Obsessive Compulsive Disorder & Is It Affecting Your Daily Life? | Amoils.com
We all have set habits and routines in our daily lives but people with obsessive compulsive disorder often find that, in their case, such habits and routines get in the way of their daily lives. Have you ever come across someone with obsessive compulsive disorder or OCD? It is actually quite a common condition.
You might even be worried that you are obsessive compulsive yourself. The disorder brings intrusive thoughts that lead to uneasiness, apprehension, fear or worry and then the repetitive behavior follows.
Symptoms can be divided into obsessions and compulsions
- Fear of dirt or germs
- Concern with order, symmetry (balance) and exactness
- Worry that a task has been done poorly, even when the person knows this is not true
- Fear or preoccupation with sexual or aggressive impulses or with particular religious beliefs
- Thinking about certain sounds, images, words or numbers all the time
- Need for constant reassurance
- Fear of harming a family member or friend
- Cleaning and grooming, such as washing hands over and over again
- Checking door locks and appliances to be sure they are locked or turned off
- Repeating actions or nervous habits such as opening and closing a door or touching certain objects
- Ordering and arranging items in certain ways
- Counting to a certain number, over and over
- Extensive hoarding
- Seeking constant reassurance and approval
While family and friends may find it difficult to understand such behavior, the person with the disorder general recognizes that their actions appear irrational but they are unable to change the way they think and they can be come even more stressed at this realization.
There are different categories of excessive compulsive disorder
Washers who are afraid of contamination. They usually have cleaning or hand-washing compulsions. This is usually based on a fear of becoming contaminated and a fear of contaminating others. The signs often increase when the person is very stressed – the compulsion can lessen as the stress dissipates.
Checkers repeatedly check things that they associate with harm or danger. Keeping on checking items stems from a person’s real concern that something is not right. An example would be checking to see if the door has been locked or the iron unplugged over and over again within a space of just a few minutes to be sure the task had not been forgotten.
Doubters and sinners are afraid that if everything isn’t perfect or done just right something terrible will happen or they will be punished.
Counters and arrangers are obsessed with order and symmetry. They may have superstitions about certain numbers, colors, or arrangements. Those OCD sufferers who have a number obsession often count items (that is all kinds of items) to be sure a certain number of them are present.
Hoarders fear that something bad will happen if they throw anything away. They compulsively hoard things that they don’t need or use. I am sure that many of you have seen TV programs where an expert has come in and helped someone get rid of excessive hoarding while at the same time getting to the bottom of what is causing the hoarding in the first place.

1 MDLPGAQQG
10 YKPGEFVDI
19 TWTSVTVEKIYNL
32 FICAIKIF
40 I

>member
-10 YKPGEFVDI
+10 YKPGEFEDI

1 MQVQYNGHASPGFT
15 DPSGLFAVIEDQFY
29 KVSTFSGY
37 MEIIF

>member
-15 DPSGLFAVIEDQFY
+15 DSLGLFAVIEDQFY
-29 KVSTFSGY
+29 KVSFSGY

Most people who suffer from Obsessive Compulsive Disorder possess both obsessions and compulsions but it is possible to suffer from OCD even if only one symptom is present.
There is another difference
- Obsessions are repetitive unwanted thoughts that make you feel anxious.
- Compulsions are repetitive behaviors and rituals.
If you have OCD, you probably recognize that your obsessive thoughts and compulsive behaviors are irrational – but even so, you feel unable to resist them and break free. OCD causes the brain to get stuck on a particular thought or urge. It is the overwhelming fear of something that can lead to a compulsion. If you can recognize this fact, it will help you to work out if you suffer from the disorder.
How can OCD be treated?
There are self help programs available but even these need someone to work with you.
You can consult a specialist who will formulate a plan of action. He or she will determine whether or not your symptoms are strong enough to be considered OCD and once this has been decided, the specialist will help you learn to overcome your fears so that the compulsions will no longer be a part of your life. This treatment is called cognitive-behavioral therapy.
Sometimes medication is used – particularly antidepressants – in conjunction with therapy. However, medication alone is rarely effective in relieving the symptoms of OCD and just leads to unwanted side effects.
Family therapy is often helpful because OCD often causes problems in family life and social adjustment. Family therapy promotes understanding of the disorder and can help reduce family conflicts while motivating family members and teaching them how to help their loved one with the problem.
Group therapy is another helpful obsessive compulsive disorder treatment. Through interaction with fellow OCD sufferers, group therapy provides support and encouragement and decreases those genuine feelings of isolation.
How common is OCD?
In the US, approximately 3.3 million people have OCD with up to 1% of the population being children and 2% adults – many of whom find that their disorder has its roots in childhood.
Unfortunately, OCD tends to be under diagnosed and under treated often because many are ashamed and even secretive about their symptoms while others do not believe they have a problem. Many healthcare practitioners are not all that well informed about the condition.